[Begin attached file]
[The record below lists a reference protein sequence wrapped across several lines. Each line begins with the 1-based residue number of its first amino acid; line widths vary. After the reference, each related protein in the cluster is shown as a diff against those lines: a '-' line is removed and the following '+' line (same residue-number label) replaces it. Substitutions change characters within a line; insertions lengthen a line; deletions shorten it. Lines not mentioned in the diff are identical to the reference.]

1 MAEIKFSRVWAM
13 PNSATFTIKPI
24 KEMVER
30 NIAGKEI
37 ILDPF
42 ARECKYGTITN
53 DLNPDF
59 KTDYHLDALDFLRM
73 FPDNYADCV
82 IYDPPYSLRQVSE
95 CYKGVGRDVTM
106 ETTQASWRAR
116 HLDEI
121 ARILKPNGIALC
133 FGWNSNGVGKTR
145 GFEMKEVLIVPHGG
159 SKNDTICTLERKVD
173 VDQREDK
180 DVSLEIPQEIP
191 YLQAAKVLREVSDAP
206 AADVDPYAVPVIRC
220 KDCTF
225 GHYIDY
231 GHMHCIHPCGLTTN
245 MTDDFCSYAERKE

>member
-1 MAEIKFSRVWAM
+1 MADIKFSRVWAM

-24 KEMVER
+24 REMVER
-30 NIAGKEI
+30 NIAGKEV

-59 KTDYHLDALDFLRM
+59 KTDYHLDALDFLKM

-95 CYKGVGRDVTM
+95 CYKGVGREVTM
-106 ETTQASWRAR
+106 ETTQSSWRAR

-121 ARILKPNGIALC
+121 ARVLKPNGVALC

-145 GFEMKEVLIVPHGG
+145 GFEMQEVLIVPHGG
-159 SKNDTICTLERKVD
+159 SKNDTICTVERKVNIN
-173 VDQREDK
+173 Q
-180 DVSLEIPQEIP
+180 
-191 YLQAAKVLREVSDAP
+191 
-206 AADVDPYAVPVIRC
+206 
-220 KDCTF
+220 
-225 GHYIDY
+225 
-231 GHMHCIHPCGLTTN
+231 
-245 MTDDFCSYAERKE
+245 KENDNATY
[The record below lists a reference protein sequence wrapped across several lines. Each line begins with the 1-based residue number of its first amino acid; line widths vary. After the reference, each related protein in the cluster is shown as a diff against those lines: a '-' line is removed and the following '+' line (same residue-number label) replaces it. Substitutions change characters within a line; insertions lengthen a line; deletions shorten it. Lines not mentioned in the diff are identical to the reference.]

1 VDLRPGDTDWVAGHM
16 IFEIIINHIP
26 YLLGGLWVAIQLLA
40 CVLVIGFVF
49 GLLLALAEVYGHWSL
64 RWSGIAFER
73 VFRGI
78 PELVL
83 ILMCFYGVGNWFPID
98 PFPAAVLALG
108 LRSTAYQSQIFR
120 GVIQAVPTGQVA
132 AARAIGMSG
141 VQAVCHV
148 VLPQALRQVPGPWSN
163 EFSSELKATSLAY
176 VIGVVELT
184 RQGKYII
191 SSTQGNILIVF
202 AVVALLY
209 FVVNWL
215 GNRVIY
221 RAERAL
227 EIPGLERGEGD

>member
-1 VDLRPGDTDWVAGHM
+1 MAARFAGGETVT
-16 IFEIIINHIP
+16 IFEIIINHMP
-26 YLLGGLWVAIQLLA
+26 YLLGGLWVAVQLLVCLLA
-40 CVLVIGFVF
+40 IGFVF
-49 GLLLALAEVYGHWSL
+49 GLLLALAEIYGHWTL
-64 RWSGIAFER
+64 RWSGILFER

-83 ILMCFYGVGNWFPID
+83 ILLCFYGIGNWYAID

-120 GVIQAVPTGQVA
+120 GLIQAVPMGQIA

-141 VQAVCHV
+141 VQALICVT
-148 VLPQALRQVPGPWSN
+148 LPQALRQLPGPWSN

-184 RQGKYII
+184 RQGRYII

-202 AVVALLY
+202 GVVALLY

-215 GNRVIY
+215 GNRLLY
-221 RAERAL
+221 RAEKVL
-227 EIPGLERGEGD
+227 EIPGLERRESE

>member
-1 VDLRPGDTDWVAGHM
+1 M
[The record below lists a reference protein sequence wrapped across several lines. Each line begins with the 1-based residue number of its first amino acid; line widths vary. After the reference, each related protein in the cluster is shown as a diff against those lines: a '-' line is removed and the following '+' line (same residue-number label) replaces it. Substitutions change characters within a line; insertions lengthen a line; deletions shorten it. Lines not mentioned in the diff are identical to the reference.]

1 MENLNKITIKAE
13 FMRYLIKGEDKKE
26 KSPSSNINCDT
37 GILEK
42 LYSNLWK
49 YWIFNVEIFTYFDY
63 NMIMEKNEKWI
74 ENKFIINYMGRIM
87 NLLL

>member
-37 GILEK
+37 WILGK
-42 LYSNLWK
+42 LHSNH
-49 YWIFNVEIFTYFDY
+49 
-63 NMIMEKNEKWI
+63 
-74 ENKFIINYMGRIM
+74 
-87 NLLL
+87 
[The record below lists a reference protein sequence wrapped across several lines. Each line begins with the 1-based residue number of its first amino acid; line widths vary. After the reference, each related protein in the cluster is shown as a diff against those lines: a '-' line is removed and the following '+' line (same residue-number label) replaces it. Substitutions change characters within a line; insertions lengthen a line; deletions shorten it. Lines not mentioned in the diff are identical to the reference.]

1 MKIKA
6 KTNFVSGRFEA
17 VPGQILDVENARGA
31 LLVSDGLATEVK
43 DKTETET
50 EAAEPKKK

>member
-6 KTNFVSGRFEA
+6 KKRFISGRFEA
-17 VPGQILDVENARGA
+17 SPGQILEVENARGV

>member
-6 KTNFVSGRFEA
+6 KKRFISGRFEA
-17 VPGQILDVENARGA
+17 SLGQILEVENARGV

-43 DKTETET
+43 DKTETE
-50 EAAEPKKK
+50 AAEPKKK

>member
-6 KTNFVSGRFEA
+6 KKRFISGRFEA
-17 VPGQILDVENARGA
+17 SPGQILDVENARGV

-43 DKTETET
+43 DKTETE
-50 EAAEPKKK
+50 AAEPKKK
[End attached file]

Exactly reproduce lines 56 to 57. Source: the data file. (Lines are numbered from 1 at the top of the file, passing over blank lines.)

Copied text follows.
-225 GHYIDY
+225 